India’s super rich will double to 1.6 million by 2027: Knight Frank

India’s super rich will double to 1.6 million by 2027: Knight Frank
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  • India’s billionaires are expected to grow to 195 by 2027, says a Knight Frank wealth report.
  • India has new opportunities in manufacturing, infrastructure, tech and more, which will aid wealth creation, says Shishir Baijal, CMD of Knight Frank India.
  • Even as the number of HNIs and billionaires in India grew in 2022 from the year before, the number of UHNIs fell by 7.5%.
As of 2022, India is home to 797,714 high-net-worth individuals (HNIs), or those whose asset value is at $1 million or more. Such individuals will double in number – growing at a massive 108% in the next five years to 1.7 million, estimates a report by Knight Frank.

India’s ultra-high-net-worth individuals (UHNWIs), with net worth over $30 million are estimated to grow by 58.4% from 12,069 in 2022 to 19,119 individuals in 2027. India’s billionaires are expected to grow from 161 to 195 by 2027, says Knight Frank’s ‘The Wealth Report 2023’.

“India’s hectic development activities in core and non-core sectors has helped accelerate economic growth in recent times. Aligned to that is India’s significant position as a global startup hub creating new wealth,” said Shishir Baijal, chairman and managing director, Knight Frank India.

Added to that, India has new opportunities emanating from sectors like global manufacturing in India, infrastructure development, technology startups etc. According to Baijal, this will propel economic momentum and help the cause of wealth creation in the country, leading to the rise in the number of wealthy individuals in India.

Wealth distribution in India

Year2017202120222027 E
Source: Knight Frank Research

Slowdown in global UHNI population

Even as the number of HNIs and billionaires in India grew in 2022 from the year before, UHNIs dipped by 7.5%, tracking the global trend. In 2022, the global UHNI population fell by 3.8%, after it registered a record breaking growth of 9.3% in 2021. This is due to the strong economic rebound in 2021 and its quick reversal in 2022. The total wealth held by UHNIs also fell by 10% in 2022.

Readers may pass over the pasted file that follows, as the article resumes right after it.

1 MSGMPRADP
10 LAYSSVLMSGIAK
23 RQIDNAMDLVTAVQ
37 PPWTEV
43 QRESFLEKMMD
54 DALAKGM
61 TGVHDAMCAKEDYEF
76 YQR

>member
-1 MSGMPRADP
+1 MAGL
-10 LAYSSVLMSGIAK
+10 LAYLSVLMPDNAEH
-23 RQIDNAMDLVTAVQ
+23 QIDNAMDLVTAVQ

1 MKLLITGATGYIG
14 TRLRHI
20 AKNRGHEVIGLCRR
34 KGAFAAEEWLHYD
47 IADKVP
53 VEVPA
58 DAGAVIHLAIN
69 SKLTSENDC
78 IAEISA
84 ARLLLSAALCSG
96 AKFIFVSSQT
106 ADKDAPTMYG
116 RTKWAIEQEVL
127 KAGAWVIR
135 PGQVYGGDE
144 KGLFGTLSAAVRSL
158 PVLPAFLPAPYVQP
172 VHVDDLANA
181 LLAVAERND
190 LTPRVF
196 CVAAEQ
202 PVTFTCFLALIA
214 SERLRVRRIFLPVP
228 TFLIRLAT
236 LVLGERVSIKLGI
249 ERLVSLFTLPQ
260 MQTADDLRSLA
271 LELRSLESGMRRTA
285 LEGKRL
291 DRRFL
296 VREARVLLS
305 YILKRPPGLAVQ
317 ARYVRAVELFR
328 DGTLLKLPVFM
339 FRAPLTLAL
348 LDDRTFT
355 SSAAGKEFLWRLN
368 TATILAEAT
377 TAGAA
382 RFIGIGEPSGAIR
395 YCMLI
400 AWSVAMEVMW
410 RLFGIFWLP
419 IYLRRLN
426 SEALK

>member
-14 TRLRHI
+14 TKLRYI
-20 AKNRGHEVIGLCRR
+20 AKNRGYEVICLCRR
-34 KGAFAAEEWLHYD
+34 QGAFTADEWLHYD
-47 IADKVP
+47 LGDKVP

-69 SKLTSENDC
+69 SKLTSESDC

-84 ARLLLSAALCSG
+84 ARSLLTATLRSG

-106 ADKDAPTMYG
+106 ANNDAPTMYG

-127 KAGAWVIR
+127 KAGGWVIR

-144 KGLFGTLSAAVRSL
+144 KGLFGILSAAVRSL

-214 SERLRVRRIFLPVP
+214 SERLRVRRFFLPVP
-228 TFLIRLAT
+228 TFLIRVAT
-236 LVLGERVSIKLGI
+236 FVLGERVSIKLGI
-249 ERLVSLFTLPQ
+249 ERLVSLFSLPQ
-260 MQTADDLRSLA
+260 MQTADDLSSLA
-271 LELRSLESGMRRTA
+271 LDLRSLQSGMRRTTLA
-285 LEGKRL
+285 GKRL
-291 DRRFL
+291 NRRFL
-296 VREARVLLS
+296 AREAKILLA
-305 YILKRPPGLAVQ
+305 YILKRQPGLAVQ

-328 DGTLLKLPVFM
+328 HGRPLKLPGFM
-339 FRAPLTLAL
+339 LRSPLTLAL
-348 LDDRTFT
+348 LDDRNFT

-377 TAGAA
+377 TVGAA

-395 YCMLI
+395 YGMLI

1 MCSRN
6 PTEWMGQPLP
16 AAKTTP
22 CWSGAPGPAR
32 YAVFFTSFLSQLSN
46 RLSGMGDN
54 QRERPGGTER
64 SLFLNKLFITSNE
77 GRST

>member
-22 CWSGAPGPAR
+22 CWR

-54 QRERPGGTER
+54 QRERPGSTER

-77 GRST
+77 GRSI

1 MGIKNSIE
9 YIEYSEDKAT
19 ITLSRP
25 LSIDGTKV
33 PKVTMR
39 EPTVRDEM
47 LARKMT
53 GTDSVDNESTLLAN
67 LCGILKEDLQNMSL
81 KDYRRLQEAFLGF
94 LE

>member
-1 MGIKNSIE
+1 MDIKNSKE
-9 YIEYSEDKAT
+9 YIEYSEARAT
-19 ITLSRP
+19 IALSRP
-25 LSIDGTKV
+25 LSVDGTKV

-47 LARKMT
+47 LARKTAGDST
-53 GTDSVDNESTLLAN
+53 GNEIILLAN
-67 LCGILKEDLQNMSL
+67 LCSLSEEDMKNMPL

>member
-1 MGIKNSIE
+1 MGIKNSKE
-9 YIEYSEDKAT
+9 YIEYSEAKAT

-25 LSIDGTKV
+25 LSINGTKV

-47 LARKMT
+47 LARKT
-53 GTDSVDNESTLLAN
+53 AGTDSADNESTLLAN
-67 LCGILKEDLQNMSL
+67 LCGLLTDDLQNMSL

“The fall last year in the total number of UHNWIs globally was due in large part to the weak -performing equities and bond markets. On the flip side however, 100 prime residential markets globally saw average price growth of 5.2% and luxury investment assets grew 16%, which helped steady the decline,” said Liam Bailey, global head of research at Knight Frank.

In spite of the dip, the global UHNI population grew by 44% in the five years to 2022. “Although we forecast growth to slow to 28.5% over the next five years, the recent dip will prove short lived as we adapt to a new economic environment,” Bailey said.

While the world’s UHNI population contracted last year, the number of high-net-worth individuals (HNIs) expanded by 2.9% to number almost 70 million worldwide – only Europe as a region saw HNI numbers dwindle. The number of billionaires meanwhile declined by 5% to 2,629.

The report also says that the first four months of 2023 have seen the mood shift to that of greater optimism — improving the chances of wealth creation going ahead.